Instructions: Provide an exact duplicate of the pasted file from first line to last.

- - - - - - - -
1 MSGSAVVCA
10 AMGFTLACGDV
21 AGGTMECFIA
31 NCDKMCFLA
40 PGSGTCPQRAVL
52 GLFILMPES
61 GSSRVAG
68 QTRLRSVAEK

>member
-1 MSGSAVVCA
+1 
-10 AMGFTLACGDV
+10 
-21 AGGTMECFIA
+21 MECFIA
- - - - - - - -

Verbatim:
1 MSGSAVVCA
10 AMGFTLACGDV
21 AGGTMECFIA
31 NCDKMCFLA
40 PGSGTCPQRAVL
52 GLFILMPES
61 GSSRVAG
68 QTRLRSVAEK

>member
-1 MSGSAVVCA
+1 
-10 AMGFTLACGDV
+10 
-21 AGGTMECFIA
+21 MECFIA